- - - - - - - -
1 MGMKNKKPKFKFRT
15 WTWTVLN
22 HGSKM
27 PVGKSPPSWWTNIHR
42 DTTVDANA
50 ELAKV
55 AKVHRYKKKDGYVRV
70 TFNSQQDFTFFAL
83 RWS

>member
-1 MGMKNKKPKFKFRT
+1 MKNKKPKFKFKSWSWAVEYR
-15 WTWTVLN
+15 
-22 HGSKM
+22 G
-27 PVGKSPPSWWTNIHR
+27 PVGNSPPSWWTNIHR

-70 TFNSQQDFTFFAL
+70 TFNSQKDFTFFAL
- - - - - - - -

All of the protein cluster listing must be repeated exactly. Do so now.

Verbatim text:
1 MGMKNKKPKFKFRT
15 WTWTVLN
22 HGSKM
27 PVGKSPPSWWTNIHR
42 DTTVDANA
50 ELAKV
55 AKVHRYKKKDGYVRV
70 TFNSQQDFTFFAL
83 RWS

>member
-1 MGMKNKKPKFKFRT
+1 MKNKKPKFKFKSWSWAVEYR
-15 WTWTVLN
+15 
-22 HGSKM
+22 G
-27 PVGKSPPSWWTNIHR
+27 PVGNSPPSWWTNIHR

-70 TFNSQQDFTFFAL
+70 TFNSQKDFTFFAL